FIG. 4 illustrates selected hardware features of an SMT multithreading environment 410 and a multiple processor multithreading environment 450. In the SMT environment 410, a single physical processor 104 is made to appear as multiple logical processors (not shown), referred to herein as LP1 through LPn, to operating systems and user programs. Each logical processor LP1 through LPn maintains a complete set of the architecture state AS1 412 a-ASn 412 b, respectively. The architecture state includes, for at least one embodiment, data registers, segment registers, control registers, debug registers, and most of the model specific registers. The logical processors LP1-LPn share most other resources of the physical processor 104, such as caches, execution units, branch predictors, control logic and buses. Although such features, including the fetch/decode unit (such as fetch/decode unit 222 in FIGS. 2 and 3) are shared, each thread context in the multithreading environment 410 can independently generate the next instruction address (and perform, for instance, a fetch from an instruction cache such as 244, an execution instruction cache such as 224, or from a trace cache such as 324). Thus, each thread context includes a logically independent sequencer 420 to fetch instruction information, even though the multiple logical sequencers may be implemented in a single shared physical fetch/decode unit 222.

FIG. 4 also illustrates at least one embodiment of a multi-processor multithreading environment 450. Such an environment 450 includes two or more separate physical processors 104 a-104 n that is each capable of executing a different thread such that execution of at least portions of the different threads may be ongoing at the same time. Each processor 104 a through 104 n includes a physically independent fetch unit (such as fetch/decode unit 222 in FIGS. 2 and 3) to fetch instruction information for its respective thread. In an embodiment where each processor 104 a-104 n executes a single thread, the fetch/decode unit 222 implements a single sequencer 420. However, in an embodiment where each processor 104 a-104 n supports multiple thread contexts, the fetch/decode unit 222 implements a distinct logical sequencer 420 for each supported thread context. The optional nature of additional sequencers 420 in a multiprocessor environment is denoted by dotted lines in FIG. 4. FIG. 4 illustrates that the multiple processors 104 a through 104 n share a cache 226, so that a speculative thread running on one processor 104 a-104 n can perform instruction information prefetch for a non-speculative thread running on a different processor 104 a-104 n.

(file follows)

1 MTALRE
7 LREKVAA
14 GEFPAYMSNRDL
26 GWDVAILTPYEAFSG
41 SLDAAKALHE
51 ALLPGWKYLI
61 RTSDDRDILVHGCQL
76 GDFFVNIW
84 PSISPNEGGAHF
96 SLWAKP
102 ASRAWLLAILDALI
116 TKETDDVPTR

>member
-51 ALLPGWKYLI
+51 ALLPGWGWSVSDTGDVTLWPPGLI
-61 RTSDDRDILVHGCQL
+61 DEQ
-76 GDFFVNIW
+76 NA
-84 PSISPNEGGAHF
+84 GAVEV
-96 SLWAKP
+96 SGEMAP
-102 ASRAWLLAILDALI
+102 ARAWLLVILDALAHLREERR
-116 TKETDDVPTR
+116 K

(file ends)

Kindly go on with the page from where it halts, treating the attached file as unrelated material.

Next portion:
The embodiments of a method for speculative prefetch of instruction information discussed below can be implemented on any of the processing systems 100, 200, 300 and on any of the multithreading environments 410, 450 described above. For embodiments implemented on a multiprocessor multithreading environment 450, the embodiment includes a shared cache 226 as illustrated in FIG. 4. Each processor 104 in such environment 450 also includes dependence blocker logic 236 and store blocker logic 246 as shown and discussed above in connection with FIGS. 1 through 3. Such embodiments also include marking logic 180, as discussed above, such that the sequencer 420 for a speculative thread includes logic to mark the instruction information for such thread as “speculative.” One skilled in the art will recognize that other processing systems and multithreading environments can also be utilized to implement the functionality described below.